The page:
Iranian President Hassan Rouhani recently made the bold threat that Iran could restart its nuclear program in a matter of “hours” if it chose to. The remarks are the latest iteration of the Iranian regime’s good cop, bad cop routine.
The meeting between these U.S. Senators and Rajavi may be a sign that a new policy towards Iran will likely be met with the same old tactics and responses from the regime — namely threats, deception and double dealing
When discussing the actions of Iran in general and the presidency of Hassan Rouhani in particular, it would be apt to reply with Jean-Baptiste Alphonse Karr’s famous epigram, “the more things change, the more they stay the same.” In the case of Rouhani, there has been much talk of change, but the regime has conducted business as usual inside Iran.
Rouhani’s attempt to sell himself as a moderate stand in contrast with his foreign policy record. In fact, Rouhani’s reign in Iran has been characterized by an aggressive regional foreign policy, as his regime has sent troops to Syria to prop up dictator Bashar Assad, inflamed a civil war in Yemen, and played a divisive role in Iraqi politics. All of this has gone on while Iran shamelessly attempts to cast itself as the legitimate partner for peace, and as trustworthy in regards to the nuclear deal struck with former President Barack Obama.
And while Rouhani quotes ideas about tolerance and world peace, the regime carries on with its traditional chant of “death to America.”
Despite coming into power on the supposed promise of improving human rights, Rouhani has done the exact opposite. In fact, a report by UN Special Rapporteur on Human Rights Ahmad Shaheed noted that “the overall situation has worsened” with respect to human rights.
This includes a war against dissidents and ethnic and religious minorities. Rouhani has also carried out his policy of death and destruction at home, where the human rights situation is now worse than it has been in decades. Iran continues to be one of the worldwide leaders in execution, and according to Amnesty International was responsible for 66 percent of all recorded executions in the Middle East.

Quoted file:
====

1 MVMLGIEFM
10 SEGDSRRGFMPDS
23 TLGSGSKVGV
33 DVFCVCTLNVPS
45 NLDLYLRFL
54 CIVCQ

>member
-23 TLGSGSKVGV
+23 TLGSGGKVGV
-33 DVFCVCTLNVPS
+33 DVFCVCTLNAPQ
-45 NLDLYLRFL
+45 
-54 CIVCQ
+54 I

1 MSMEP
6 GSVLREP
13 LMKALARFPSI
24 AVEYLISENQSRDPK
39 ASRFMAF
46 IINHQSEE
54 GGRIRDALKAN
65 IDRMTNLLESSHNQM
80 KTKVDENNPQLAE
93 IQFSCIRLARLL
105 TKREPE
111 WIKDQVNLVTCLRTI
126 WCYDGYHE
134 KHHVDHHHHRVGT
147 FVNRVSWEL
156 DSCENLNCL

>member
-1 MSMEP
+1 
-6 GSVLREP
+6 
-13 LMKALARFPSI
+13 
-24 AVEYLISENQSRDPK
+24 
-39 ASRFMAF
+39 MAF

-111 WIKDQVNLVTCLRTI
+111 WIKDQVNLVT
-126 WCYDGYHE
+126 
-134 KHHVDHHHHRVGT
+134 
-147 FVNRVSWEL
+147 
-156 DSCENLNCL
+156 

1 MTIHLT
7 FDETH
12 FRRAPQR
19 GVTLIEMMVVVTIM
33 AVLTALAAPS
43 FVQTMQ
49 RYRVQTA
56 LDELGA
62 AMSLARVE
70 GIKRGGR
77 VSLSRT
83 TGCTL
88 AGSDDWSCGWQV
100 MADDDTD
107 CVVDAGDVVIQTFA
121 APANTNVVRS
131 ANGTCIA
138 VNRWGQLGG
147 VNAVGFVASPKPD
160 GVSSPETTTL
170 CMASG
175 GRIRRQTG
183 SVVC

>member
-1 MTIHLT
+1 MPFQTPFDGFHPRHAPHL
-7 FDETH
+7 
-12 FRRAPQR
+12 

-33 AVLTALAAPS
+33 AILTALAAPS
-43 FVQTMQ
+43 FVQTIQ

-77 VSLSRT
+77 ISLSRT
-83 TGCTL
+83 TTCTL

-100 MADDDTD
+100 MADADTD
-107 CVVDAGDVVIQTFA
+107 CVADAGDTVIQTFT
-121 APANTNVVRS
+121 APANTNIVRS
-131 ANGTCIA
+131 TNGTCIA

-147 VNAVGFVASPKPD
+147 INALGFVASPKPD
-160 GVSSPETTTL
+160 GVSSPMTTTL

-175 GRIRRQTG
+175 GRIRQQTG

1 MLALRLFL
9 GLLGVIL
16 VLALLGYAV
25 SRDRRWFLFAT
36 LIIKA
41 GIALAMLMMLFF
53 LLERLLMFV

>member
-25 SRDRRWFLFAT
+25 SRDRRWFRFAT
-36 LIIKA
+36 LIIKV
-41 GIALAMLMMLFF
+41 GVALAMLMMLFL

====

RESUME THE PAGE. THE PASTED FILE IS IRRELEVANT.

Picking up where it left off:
The world should pursue a policy which recognizes Rouhani’s empty words and false promises for what they are, and which supports the Iranian people and their movements for real and fundamental change in Iran.
Part of the reason Rouhani has lashed out may be the fact that change has come with respect to Iran, namely in the form of a new policy approach. A senior delegation of U.S. Senators met with Iranian opposition leader Maryam Rajavi, in Albania on August 12, to discuss democratic change and human rights in Iran.
The Iranian regime is especially wary of the National Council of Resistance, the movement led by Mrs. Rajavi. The NCRI is a leading voice for regime change in Iran and provides a comprehensive platform for the establishment of a democratic state.
The meeting between these U.S. Senators and Rajavi may be a sign that a new policy towards Iran will likely be met with the same old tactics and responses from the regime — namely threats, deception and double dealing. We should expect nothing less from the regime in Tehran, but a new policy which seeks to embrace the legitimate aspirations for change by Iran and its people is long overdue.